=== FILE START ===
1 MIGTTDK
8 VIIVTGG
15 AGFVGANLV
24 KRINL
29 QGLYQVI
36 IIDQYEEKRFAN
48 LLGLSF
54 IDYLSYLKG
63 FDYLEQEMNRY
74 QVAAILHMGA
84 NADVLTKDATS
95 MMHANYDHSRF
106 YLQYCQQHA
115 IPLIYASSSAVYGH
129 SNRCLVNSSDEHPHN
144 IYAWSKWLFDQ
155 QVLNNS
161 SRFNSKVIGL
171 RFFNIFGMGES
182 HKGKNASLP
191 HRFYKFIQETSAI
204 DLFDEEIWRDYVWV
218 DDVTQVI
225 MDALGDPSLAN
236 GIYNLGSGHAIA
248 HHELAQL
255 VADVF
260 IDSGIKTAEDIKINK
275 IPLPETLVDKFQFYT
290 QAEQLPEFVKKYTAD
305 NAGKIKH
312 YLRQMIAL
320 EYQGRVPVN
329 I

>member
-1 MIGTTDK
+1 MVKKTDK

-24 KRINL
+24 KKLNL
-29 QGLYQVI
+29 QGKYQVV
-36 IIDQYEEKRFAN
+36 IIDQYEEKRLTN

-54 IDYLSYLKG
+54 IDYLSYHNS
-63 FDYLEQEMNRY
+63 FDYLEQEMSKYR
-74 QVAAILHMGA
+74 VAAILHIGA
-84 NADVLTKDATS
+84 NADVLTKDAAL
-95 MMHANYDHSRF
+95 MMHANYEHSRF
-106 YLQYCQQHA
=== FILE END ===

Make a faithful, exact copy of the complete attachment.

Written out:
1 MIGTTDK
8 VIIVTGG
15 AGFVGANLV
24 KRINL
29 QGLYQVI
36 IIDQYEEKRFAN
48 LLGLSF
54 IDYLSYLKG
63 FDYLEQEMNRY
74 QVAAILHMGA
84 NADVLTKDATS
95 MMHANYDHSRF
106 YLQYCQQHA
115 IPLIYASSSAVYGH
129 SNRCLVNSSDEHPHN
144 IYAWSKWLFDQ
155 QVLNNS
161 SRFNSKVIGL
171 RFFNIFGMGES
182 HKGKNASLP
191 HRFYKFIQETSAI
204 DLFDEEIWRDYVWV
218 DDVTQVI
225 MDALGDPSLAN
236 GIYNLGSGHAIA
248 HHELAQL
255 VADVF
260 IDSGIKTAEDIKINK
275 IPLPETLVDKFQFYT
290 QAEQLPEFVKKYTAD
305 NAGKIKH
312 YLRQMIAL
320 EYQGRVPVN
329 I

>member
-1 MIGTTDK
+1 MVKKTDK

-24 KRINL
+24 KKLNL
-29 QGLYQVI
+29 QGKYQVV
-36 IIDQYEEKRFAN
+36 IIDQYEEKRLTN

-54 IDYLSYLKG
+54 IDYLSYHNS
-63 FDYLEQEMNRY
+63 FDYLEQEMSKYR
-74 QVAAILHMGA
+74 VAAILHIGA
-84 NADVLTKDATS
+84 NADVLTKDAAL
-95 MMHANYDHSRF
+95 MMHANYEHSRF
-106 YLQYCQQHA